Other suggestions are to include the parents and other family members of both the bride and groom, best friends who may not have been in the wedding party, children attending the wedding, even as favors for your wedding guests.
Tomorrow, Victorian Cake Pulls Continues with the Meanings of Charms…
July 24, 2008 07:47 - Charms for Victorian Cake Pulls
Here's some of the charms for the Victorian Cake Pulls written about yesterday ~ some have traditional meanings, others are symbols of Scotland.
- Anchor ~ Stable Life
Image courtesy Finedings
- Bible ~ a Christ Centered Marriage, Bride's Pledge to Defend the Home [see Scottish Wedding Traditions ~ Ceremony Customs ~ Pledge and Protect]
- Bride & Groom ~ a Happy Marriage and Family
- Captain's Wheel ~ Shows Confidence
Image courtesy Chains and Charms
- Chimney Sweep or Ladder and Brush ~ Good Luck
Image courtesy Good Luck Creations
- Claddagh ~ Friendship, Love, & Loyalty
Image courtesy Celtic Shop
- Cross ~ Life of Peace and Tranquility
- Heart ~ Your Love is True
Image courtesy Elizabeth Scottish Jewelry
- Horseshoe ~ Good Luck and Prosperity
Image courtesy Finedings
- Rocking Chair ~ Long Life
Here's a more complete listing of Cake Pull Charms
Coming tomorrow, ideas about giving the charms and what to do with them…
July 25, 2008 07:46 - Victorian Cake Pulls ~ Ideas & Sources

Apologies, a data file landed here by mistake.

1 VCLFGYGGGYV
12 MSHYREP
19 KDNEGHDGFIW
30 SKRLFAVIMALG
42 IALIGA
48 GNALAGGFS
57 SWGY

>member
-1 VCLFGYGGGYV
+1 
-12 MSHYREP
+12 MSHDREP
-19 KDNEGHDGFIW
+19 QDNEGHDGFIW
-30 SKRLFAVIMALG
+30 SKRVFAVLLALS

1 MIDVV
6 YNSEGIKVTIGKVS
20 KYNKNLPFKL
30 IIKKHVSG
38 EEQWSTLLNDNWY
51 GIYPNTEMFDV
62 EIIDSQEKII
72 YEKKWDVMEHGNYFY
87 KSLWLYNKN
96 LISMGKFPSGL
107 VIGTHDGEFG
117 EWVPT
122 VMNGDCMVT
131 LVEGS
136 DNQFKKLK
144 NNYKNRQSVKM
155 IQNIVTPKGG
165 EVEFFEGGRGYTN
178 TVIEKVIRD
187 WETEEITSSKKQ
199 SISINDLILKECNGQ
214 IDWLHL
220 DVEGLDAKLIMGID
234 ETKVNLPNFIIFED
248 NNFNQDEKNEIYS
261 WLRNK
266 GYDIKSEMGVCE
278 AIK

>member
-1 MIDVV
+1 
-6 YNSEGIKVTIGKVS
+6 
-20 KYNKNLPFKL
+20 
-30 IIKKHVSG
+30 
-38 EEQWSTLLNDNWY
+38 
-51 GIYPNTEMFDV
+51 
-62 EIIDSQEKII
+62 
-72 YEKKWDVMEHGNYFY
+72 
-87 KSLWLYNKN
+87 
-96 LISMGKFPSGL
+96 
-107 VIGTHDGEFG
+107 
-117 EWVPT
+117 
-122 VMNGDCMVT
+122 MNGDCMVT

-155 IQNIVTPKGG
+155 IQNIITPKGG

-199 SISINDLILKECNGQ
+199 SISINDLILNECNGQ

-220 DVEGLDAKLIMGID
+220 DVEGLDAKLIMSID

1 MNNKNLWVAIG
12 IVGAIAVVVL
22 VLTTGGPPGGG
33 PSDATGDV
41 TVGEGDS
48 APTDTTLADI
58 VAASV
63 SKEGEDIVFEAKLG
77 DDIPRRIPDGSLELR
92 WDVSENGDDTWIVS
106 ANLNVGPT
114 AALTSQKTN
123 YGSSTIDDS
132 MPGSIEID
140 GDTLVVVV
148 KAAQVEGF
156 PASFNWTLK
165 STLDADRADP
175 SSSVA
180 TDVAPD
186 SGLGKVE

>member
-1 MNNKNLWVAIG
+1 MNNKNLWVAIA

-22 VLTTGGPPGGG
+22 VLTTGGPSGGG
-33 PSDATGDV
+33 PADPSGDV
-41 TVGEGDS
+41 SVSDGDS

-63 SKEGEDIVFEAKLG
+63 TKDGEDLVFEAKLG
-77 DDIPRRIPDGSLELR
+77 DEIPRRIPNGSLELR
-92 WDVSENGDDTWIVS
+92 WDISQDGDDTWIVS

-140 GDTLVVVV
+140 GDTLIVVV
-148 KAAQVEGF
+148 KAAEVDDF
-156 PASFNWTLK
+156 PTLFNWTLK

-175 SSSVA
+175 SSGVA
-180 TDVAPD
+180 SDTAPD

Anyway you give them, cake pulls are fun. Fun giving, fun receiving. The giving of Victorian Cake Charms can take many paths
- from the bride to her bridesmaids
- from the bridal couple to their mothers
- from the bridal couple to special friends
- from the bridal couple to all the girls present
- wedding favors for all the guests
- from the groom as fairings or tokens during the engagement
- from the groom to the bride as a wedding gift
- from the groom to the bride over the years to celebrate important days
The ways to use your cake pull charms are almost endless.
If you have a few, expensive ones that you'd like to highlight here's some suggestions
Floral Fantasy by Bindy Lambell
Image courtesy Bead and Button magazine April 2003
Vivid Memory by Gloria Farver
Image courtesy Bead and Button magazine December 2005
Perfect Partners by Mindy Brooks
Image courtesy Bead and Button magazine June 2001l
Though this one has no charms in the dangles, you could easily add them.
These examples are from Bead and Button magazine. Their contact information ~
Phone (to purchase back issues) ~ 800-533-6644
Web address ~ Bead and Button